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Everything We Know About The Shadow-y Company That Botched The Iowa Caucus

(Photo by Win McNamee/Getty Images)

Anders Hagstrom White House Correspondent
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Few Americans had heard of Shadow Inc. before the Iowa caucus, but Monday’s disaster at the polls is bringing scrutiny on the company, even as Democratic insiders work to distance themselves from it.

Shadow’s pitch to Iowa Democrats was an app that would simplify recording and tallying votes from the state’s 1,700 precincts. The Iowa Democratic Party paid more than $60,000 for Shadow’s services, but when the day came, the app didn’t perform and party officials were left scrambling to report votes on clogged hotlines. In the end full results still hadn’t been made public more than 24 hours after voting ended.

Shadow is just one piece of a burgeoning conglomerate of tech and news firms many Democrats have turned to in hopes of winning in 2020. These firms are of, by, and for Democratic insiders; Shadow itself is composed of former campaign staffers from Hillary Clinton’s 2016 presidential run. (RELATED: Dem Operatives Who Were Partially Responsible For Iowa Caucus Chaos Are Bailing On Shadow Company)

From the Daily Caller News Foundation:

The CEO of Shadow Inc., Gerard Niemira, was the director of product on Clinton’s campaign, his LinkedIn profile says.

Ahna Rao, the product manager for Shadow Inc., was the special assistant to the chief technology officer on Clinton’s campaign, according to her LinkedIn profile.

Krista Davis, the chief technology officer at Shadow, was a software engineer on Clinton’s campaign, according to her LinkedIn profile.

Hillary Rodham Clinton, Former First Lady, U.S. Senator, U.S. Secretary of State speaks onstage at 2019 New York Times Dealbook on November 06, 2019 in New York City. (Mike Cohen/Getty Images for The New York Times)

Hillary Rodham Clinton, Former First Lady, U.S. Senator, U.S. Secretary of State speaks onstage at 2019 New York Times Dealbook on November 06, 2019 in New York City. (Mike Cohen/Getty Images for The New York Times)

But if Shadow is a branch of this Democratic tech tree, the investing firm ACRONYM is the trunk. Founder Tara McGowan, an Obama fan with a “yes we can” tattoo on her arm, says the purpose of the firm is to compete with supposed conservative mastery over social media.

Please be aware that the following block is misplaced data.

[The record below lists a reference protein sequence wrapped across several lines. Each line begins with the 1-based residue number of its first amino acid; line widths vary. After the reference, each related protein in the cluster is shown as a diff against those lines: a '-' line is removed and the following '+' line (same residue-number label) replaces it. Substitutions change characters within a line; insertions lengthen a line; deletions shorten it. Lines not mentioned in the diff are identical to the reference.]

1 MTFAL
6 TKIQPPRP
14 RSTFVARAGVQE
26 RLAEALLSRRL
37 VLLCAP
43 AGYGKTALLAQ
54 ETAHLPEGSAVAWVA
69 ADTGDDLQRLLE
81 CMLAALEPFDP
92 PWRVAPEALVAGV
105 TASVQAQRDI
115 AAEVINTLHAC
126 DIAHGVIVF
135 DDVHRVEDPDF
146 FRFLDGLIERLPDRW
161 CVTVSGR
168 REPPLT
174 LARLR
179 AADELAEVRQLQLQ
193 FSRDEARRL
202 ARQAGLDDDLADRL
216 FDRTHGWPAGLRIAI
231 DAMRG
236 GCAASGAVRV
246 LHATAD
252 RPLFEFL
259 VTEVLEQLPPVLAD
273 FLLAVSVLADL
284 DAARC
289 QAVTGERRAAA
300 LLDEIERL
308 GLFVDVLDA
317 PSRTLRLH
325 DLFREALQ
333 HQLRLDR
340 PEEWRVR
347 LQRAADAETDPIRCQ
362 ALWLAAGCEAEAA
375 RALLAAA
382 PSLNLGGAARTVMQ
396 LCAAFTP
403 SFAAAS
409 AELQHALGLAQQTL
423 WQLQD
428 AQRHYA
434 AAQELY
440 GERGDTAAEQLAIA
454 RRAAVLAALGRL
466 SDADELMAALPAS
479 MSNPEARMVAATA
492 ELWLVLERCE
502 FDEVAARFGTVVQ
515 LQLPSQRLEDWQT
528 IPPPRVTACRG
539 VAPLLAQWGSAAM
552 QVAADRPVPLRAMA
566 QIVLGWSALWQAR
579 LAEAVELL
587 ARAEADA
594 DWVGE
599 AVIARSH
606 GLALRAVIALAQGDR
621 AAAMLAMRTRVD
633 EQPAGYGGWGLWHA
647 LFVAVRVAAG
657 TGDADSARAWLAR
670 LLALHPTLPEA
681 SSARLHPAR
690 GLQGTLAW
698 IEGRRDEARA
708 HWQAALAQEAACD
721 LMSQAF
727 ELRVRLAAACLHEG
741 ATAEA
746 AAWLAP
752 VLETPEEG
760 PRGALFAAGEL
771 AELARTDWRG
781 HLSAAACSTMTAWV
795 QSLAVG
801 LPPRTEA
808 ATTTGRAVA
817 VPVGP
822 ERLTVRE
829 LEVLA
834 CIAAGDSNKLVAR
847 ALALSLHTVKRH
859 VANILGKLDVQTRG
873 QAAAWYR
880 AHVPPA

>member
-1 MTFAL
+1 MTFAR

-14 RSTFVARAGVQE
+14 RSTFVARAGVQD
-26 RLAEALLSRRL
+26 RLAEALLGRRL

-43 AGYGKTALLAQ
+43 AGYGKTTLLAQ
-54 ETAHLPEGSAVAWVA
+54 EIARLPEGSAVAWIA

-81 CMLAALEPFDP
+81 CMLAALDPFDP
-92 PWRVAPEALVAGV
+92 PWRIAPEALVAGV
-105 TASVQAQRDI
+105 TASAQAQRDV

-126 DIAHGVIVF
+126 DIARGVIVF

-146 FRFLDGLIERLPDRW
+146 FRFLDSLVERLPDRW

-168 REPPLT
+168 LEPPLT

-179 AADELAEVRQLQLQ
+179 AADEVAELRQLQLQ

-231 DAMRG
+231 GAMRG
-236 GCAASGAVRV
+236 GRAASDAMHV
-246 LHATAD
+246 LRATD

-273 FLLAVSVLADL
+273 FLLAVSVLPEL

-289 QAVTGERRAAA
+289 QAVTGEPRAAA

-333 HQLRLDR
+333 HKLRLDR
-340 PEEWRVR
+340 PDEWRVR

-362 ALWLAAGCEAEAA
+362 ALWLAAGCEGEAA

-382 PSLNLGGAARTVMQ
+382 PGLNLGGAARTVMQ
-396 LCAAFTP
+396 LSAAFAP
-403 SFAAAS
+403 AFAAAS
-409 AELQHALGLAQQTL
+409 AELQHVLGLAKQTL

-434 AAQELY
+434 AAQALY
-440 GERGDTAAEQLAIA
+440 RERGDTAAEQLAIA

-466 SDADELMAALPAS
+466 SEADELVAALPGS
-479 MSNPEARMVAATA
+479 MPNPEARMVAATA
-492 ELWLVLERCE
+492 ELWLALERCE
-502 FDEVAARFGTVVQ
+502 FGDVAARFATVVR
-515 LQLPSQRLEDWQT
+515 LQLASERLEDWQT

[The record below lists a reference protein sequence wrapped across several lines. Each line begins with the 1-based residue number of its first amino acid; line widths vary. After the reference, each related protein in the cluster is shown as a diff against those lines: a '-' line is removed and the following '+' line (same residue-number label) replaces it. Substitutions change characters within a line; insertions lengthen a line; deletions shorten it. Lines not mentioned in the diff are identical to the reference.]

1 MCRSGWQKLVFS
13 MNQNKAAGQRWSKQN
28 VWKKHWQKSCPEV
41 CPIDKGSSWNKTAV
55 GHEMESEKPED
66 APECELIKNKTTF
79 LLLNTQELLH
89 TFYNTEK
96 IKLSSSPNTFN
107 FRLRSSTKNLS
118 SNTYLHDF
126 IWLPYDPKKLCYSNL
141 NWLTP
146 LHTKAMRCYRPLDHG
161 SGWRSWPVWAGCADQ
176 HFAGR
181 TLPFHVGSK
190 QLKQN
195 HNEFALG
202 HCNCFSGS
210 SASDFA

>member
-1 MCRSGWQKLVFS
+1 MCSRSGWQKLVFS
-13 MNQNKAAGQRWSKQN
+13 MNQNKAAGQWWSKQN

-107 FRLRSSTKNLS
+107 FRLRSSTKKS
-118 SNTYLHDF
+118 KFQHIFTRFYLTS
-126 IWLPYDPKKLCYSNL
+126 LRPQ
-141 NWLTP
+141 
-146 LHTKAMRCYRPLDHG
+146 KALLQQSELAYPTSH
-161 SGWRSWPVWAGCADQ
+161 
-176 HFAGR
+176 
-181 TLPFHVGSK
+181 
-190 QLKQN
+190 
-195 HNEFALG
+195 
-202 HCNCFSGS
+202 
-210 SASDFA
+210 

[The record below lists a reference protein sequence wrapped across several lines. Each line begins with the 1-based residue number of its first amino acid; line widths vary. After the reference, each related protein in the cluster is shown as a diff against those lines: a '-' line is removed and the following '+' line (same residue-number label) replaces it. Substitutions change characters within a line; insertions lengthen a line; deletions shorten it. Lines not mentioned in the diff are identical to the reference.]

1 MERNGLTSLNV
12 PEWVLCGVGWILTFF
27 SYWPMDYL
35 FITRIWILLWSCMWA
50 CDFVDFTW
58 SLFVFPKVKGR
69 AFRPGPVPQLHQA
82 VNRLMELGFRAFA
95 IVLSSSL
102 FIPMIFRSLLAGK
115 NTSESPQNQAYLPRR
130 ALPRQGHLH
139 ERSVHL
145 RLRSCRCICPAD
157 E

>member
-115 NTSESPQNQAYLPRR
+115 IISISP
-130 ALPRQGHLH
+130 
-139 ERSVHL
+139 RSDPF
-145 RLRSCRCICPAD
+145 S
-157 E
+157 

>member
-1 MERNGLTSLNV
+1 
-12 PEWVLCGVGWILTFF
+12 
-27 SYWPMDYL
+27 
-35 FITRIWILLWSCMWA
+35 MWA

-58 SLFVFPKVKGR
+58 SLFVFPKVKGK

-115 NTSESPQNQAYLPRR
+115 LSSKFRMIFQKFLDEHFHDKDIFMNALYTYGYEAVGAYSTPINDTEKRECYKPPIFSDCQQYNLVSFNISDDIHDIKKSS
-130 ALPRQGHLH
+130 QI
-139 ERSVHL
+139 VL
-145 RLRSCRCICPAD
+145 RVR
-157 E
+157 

She raised more than $25 million to create another media start-up aimed at blasting pro-Democrat news into the country’s newsfeeds. (RELATED: ‘What An F-ing Disaster’: NBC Hotmic Moment Appears To Catch Panelist Blasting Iowa Caucus)

“A lot of people I respect will see this media company as an affront to journalistic integrity because it won’t, in their eyes, be balanced,” McGowan told Bloomberg in November. “What I say to them is, balance does not exist anymore, unfortunately.”

The former journalist has also raised $75 million to spend on anti-Trump ads before the 2020 election.

McGowan’s firm is one of Shadow’s major investors, and ACRONYM’s website boasted as recently as Sunday that it had “launched” Shadow, according to the Daily Beast. Shadow’s website similarly said it existed “under the ACRONYM umbrella.”

But by Tuesday, these references were gone from both sites. Instead, both companies simultaneously adopted language emphasizing Shadow’s independence.

With McGowan’s and Shadow’s deep ties to the Democratic Party, they were able to secure a contract for tabulating votes in not just Iowa, but also Nevada. What many criticized, however, is that Shadow had received payments from the very candidates whose votes they were to be counting.

Pete Buttigieg’s presidential campaign paid the firm more than $40,000 for software rights, and Buttigieg himself was widely criticized on the night of the caucus for declaring himself victorious despite a near-total lack of official results.

DENISON, IOWA - NOVEMBER 26: Democratic presidential candidate South Bend, Indiana Mayor Pete Buttigieg speaks to guests during a campaign stop at Cronk's restaurant on November 26, 2019 in Denison, Iowa. The 2020 Iowa Democratic caucuses will take place on February 3, 2020, making it the first nominating contest for the Democratic Party in choosing their presidential candidate to face Donald Trump in the 2020 election. (Photo by Scott Olson/Getty Images)

DENISON, IOWA –  Democratic presidential candidate South Bend, Indiana Mayor Pete Buttigieg speaks to guests during a campaign stop at Cronk’s restaurant in Denison, Iowa. The 2020 Iowa Democratic caucuses took place on February 3, 2020, it was largely a disaster. Critics pointed to the failure of anew voting app the Democratic Party tried to use to record votes. (Photo by Scott Olson/Getty Images)

Joe Biden’s presidential campaign also forked over tens of thousands of dollars for Shadow’s services.

The Nevada Democratic Party was headed for the same disaster Iowa experienced, having already paid Shadow nearly $60,000 to use its app in its state primary on February 22. Within 24 hours of the Iowa caucus, however, Nevada officials confirmed they had severed their relationship with Shadow.

“It is a pattern of fake it till you make it,” one top Democrative operative said of McGowan and ACRONYM to the Daily Beast. “You talk a big game and then sort of hope it becomes true.”